Answers, in order:
1. Some explanation first. When you run a program such as MS Office, it is read from the disk drive into the PC's memory, and then run/executed by your processor. The XLSX files that you view/create/modify are also read from disk, and manipulated by the MS Office program.
You don't need to restart MS Office every time you open a different file, so you read that program from disk occasionally, possibly only once a day. The many files you deal with in MS Office are opened and created, modified, saved (written to disk) many times when you are working.
Question, how long does it take to start MS Office, and how long does it take to open and save files in MS Office?
Putting MS Office on a SSD will cause it to start faster than a HDD, but you run it once or twice a day. If you find yourself waiting for the files you open to be read into MS Office all the time, then what would save you the most time. What slows you down when using MS Office? I can't answer that for you, only you can. Whatever files you wait for the most, programs or XLSX documents, are best stored on a SSD. If opening your document files from a HDD or network storage is not slow, then use a SSD for the OS and Office.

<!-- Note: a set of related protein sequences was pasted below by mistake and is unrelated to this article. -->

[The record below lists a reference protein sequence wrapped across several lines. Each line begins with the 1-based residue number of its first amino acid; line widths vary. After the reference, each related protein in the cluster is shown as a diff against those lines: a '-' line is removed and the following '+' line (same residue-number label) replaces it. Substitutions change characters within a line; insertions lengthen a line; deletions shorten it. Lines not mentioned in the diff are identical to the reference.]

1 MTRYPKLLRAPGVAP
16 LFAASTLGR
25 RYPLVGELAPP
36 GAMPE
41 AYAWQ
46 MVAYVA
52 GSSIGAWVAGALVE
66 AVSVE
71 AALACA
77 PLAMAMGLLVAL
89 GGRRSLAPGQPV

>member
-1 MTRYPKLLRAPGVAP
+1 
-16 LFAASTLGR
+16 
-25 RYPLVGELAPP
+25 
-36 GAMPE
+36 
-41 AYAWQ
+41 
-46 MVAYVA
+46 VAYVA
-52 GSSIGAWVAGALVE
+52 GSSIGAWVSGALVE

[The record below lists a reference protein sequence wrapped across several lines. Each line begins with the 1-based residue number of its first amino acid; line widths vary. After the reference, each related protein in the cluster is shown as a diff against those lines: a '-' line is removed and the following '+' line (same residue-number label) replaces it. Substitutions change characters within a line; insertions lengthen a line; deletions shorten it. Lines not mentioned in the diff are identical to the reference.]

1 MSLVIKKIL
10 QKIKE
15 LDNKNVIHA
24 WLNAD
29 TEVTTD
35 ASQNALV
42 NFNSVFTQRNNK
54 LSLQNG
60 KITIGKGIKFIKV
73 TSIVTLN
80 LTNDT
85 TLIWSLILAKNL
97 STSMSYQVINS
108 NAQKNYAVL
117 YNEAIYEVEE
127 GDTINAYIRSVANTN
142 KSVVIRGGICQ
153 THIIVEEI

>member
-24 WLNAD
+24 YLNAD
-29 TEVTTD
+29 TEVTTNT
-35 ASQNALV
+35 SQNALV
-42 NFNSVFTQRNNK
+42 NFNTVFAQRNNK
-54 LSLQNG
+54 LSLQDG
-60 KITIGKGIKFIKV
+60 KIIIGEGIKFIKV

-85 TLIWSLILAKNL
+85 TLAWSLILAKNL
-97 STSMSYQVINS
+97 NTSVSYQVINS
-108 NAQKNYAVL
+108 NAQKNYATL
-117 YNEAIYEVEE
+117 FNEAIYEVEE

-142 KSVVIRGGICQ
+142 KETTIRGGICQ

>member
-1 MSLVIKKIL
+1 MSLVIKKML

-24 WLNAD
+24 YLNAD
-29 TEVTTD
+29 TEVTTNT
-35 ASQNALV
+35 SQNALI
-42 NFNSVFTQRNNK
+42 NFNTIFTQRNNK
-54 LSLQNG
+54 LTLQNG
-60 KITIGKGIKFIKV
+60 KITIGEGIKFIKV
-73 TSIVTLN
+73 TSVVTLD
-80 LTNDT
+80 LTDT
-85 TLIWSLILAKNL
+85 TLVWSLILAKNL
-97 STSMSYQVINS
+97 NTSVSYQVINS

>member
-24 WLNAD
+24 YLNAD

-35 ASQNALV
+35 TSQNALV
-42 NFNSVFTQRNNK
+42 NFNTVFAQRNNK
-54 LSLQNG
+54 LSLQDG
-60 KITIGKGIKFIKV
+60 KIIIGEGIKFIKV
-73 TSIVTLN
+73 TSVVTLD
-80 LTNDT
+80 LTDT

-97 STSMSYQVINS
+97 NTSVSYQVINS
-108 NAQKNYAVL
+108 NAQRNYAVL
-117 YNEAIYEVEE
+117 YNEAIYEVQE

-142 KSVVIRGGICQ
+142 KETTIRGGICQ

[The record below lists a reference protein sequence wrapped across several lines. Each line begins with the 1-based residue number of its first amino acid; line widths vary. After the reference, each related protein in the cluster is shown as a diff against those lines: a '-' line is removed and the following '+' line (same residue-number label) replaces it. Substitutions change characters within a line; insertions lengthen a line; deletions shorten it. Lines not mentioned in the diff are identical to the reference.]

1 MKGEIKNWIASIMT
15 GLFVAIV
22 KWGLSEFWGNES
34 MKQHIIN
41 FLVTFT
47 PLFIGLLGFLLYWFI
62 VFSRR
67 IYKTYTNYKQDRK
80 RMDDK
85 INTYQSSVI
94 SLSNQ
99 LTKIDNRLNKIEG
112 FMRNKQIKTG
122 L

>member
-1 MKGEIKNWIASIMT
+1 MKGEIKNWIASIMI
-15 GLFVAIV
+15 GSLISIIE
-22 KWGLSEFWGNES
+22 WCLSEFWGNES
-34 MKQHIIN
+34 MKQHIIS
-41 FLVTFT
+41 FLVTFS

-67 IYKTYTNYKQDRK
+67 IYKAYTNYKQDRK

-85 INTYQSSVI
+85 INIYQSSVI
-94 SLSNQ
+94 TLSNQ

You could save the documents you work on in a day on the SSD, and when finished, have them copied to the HDD as a backup task.
SRT is really meant to accelerate an OS on a HDD. SRT must "learn" what files you use the most (OS programs) and puts them on the SSD. A XLSX document that you open once a week will not be put on the SSD, but one that you open every day will. Would that really help you?
2. No, SRT will not work with a drive on a network. The HDD and caching SSD must both be connected to the internal Intel SATA ports on the mother board of the PC (can't help but get techie at times.)
3. TRIM should work with a SSD used in a SRT configuration.